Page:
Cells treated with curcumin and/or lenalidomide were cultured for 3 days before they were analysed for apoptosis using the Annexin V-FITC kit (Miltenyi Biotech). One million cells were washed and resuspended in binding buffer and stained with 10µl of Annexin V-FITC for 15 minutes at room temperature in the dark. The cells were washed once with 1 ml of binding buffer and resuspended in 500µl of binding buffer. Five microliter of propidium iodide (PI) solution (provided) was added immediately prior to analysis by flow cytometry.

3. Sample preparation and real-time PCR

All cells used for real-time PCR analysis were cultured under the same conditions as those for evaluation of apoptosis, however the culture period was 2 instead of 3 days. Total RNA was extracted from the cells using the RNeasy mini kit (Qiagen, Melbourne, Australia), followed by complimentary DNA (cDNA) synthesis using the Superscript III first strand synthesis kit (Invitrogen, Melbourne, Australia). Real time PCR was performed on the lenalidomide target gene cereblon using 5'- CTCCTGCCTGCAGAGAG TGAGG-3' and 5'-TGCT CATCGTGCA AAGTCCTGC- 3' primers (NCBI Nucleotide reference NM _016302.3 ); the multi-drug resistant gene (MDR) using 5'-AAGCAGAGGCCGCT GTTCGT- 3' and 5'- TCCATCCC GACCTCGC CT-3' (NCBI Nucleotide reference NM_ 000927.4); an the multi-drug resistant protein ( RP) using '-TGGGCATCACCATGC GCTT -3' a nd 5'-ACAG GTCCACCT GGGCATCC- 3' (NCBI Nucleotide reference NM _004996.3 ). All real time P CR was run on a Rotor Gene RG-3000 instr ument (Corbett, Qiagen, Australia), using the KAP A SYBR fast real-time PCR kit (Genework s, Adelaide, A ustralia). Data were analyse d using the comparativ e cycle threshold (CT) method normalised to the end ogenous refe rence gene 18 S (Qiagen, M elbourne, Australia), and relative to a calibrator ( normalised ct alue obtained from untreated cells), which was expresse d as 2-DDct. The fold c ange in the ex pression of th e mRNA due to treatment wa s calculated a s -1/2-DDct [16].


1. Apoptotic effects of curcumin and le nalidomi de alone and in combi nation on H929 c ells

The effect of curcumin a d lenalidomide (LEN), either alone or in c ombination, on apoptosis of H929 cells was measured as the % of annexin V positive cells b y flow cytometry after a 3-day incubation period. Incub ation of H929 cells with curcumin r LEN resulted in a dose-dependent increa se in cell death. Curcumin d emonstrated a cytotoxic eff ect against H929 cells with an IC50 at 40 µM (se e Figure 1A) a nd was used at 30 M for s ubsequent ex eriments. The apoptotic effect of L EN reached a p lateau at 3 mM resulting in approximately 70% cell death after 3 days ( ee Figure 1B). LEN was used at 2.5 mM for subsequent experiments.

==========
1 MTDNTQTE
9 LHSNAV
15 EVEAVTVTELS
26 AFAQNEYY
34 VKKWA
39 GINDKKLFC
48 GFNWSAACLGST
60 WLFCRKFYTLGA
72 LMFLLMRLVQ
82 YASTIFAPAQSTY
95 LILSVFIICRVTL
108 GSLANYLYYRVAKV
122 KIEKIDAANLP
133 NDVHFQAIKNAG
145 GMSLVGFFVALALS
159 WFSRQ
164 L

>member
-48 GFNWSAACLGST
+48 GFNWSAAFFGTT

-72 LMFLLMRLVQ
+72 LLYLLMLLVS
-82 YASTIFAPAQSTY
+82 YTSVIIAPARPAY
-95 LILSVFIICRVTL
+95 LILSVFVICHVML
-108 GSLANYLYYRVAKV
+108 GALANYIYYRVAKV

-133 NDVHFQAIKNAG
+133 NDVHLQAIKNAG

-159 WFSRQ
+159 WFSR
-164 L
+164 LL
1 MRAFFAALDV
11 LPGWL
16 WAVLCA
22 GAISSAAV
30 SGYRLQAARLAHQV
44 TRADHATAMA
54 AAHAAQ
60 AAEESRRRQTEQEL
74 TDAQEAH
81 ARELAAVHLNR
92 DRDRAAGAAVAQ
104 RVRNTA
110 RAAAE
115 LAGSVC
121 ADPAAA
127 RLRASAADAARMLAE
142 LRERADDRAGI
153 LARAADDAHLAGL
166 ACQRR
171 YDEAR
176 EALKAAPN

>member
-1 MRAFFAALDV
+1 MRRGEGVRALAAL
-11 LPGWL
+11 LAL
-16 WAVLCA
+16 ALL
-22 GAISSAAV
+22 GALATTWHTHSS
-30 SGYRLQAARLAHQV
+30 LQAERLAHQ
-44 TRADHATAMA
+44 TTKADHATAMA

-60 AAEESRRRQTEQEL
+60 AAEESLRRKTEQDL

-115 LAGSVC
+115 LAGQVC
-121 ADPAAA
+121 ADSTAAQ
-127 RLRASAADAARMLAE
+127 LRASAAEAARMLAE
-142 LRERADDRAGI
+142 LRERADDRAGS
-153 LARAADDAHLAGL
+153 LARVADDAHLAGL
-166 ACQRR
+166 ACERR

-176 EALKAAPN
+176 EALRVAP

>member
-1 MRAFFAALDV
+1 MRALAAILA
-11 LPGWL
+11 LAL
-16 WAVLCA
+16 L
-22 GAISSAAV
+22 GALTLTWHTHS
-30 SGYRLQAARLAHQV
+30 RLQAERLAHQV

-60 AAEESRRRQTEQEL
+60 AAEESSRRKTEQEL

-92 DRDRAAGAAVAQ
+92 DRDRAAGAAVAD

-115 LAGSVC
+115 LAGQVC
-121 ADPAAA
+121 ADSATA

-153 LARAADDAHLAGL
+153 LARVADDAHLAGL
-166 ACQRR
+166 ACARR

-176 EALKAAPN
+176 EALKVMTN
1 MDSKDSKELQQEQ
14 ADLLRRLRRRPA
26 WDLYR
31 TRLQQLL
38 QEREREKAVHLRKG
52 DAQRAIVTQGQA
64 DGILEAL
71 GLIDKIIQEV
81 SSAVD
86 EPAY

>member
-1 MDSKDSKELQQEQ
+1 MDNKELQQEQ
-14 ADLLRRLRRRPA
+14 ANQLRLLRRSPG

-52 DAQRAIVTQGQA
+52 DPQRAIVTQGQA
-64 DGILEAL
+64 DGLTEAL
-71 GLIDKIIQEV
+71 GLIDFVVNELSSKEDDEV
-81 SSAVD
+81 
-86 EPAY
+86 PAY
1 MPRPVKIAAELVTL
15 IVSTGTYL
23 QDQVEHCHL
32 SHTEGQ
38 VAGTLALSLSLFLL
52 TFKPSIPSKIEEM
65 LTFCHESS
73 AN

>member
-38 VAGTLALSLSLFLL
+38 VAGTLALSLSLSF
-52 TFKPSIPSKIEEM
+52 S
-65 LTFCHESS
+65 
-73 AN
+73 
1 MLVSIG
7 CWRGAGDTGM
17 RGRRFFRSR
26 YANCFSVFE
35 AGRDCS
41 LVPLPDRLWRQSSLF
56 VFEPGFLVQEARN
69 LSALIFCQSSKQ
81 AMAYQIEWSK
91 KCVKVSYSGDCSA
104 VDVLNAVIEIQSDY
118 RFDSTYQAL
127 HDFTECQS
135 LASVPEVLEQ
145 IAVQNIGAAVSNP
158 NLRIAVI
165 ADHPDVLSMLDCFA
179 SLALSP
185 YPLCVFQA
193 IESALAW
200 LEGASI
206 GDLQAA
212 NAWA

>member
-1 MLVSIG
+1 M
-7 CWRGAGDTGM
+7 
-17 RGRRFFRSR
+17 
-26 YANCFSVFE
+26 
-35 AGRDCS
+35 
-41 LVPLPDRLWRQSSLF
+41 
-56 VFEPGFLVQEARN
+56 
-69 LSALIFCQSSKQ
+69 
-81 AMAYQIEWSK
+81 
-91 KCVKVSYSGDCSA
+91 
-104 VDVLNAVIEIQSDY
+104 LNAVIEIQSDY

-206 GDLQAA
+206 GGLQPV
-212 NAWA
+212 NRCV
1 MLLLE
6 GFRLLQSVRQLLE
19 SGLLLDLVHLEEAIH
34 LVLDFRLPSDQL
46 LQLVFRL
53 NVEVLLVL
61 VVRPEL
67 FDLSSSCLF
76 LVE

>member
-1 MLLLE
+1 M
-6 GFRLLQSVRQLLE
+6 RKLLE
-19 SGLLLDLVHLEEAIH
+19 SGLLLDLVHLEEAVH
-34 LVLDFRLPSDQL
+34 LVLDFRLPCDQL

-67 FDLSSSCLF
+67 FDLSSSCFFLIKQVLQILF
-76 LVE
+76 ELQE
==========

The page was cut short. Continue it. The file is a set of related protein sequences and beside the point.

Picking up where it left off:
Incubation of H929 cells with curcumin (30 M) or LEN (2.5 mM ) for 3 days resulted in 26.35% (±1.06) and 30.81%(±2.98) apoptotic ce ls respectivel. When 30 M curcumin w as combined with 2.5 mM LEN, 50.4% (±3.37) apoptotic cell were detected by flow cytometry (see Figure 2), and the increase was significant compared to either curcumin alone or lenalidomide alone (anova p=0.0026).

2. Effect of curcumin and lenalid omide on cereblon gene expression

Lenalidomide suppresses expression of th cereblon gene (CRBN) resulting in a cytotoxic effect o n myeloma ce lls [17]. Change in the level of mR A expression of CRBN was tested in the curcumin-treated H929 cel ls by RT-PC , with LEN-treated cells acting as a positive control. A similar d ecrease (4.71 fold) in CRBN mRNA expres sion was observed in curcumin-trea ed and LEN-t eated H929 ce lls. A combin ation of curcu min and LEN resulted in an increased supp ression (7.7 fold) of CRBN mRNA e xpression (see Figure 3).

3. Effect of curcumin and lenalidomide on multi-drug resistant genes

The expression of genes associated with multidrug resistance (MDR) in multiple myeloma, MDR1 (p-gp) and the MDR protein (MRP), were analysed by real time RT-PCR. Treatment of H929 cells with either of curcumin or 2.5 mM of lenalidomide for 48 hours decreased the expression of MDR compared to untreated cells. There was a 4-fold reduction of MDR mRNA expression as a result of curcumin treatment, while in the lenalidomide-treated cells there was a 2-fold reduction of MDR mRNA expression compared to the untreated controls. A combination of the two agents resulted in a 3-fold reduction in the mRNA expression of the MDR gene (see Figure 3).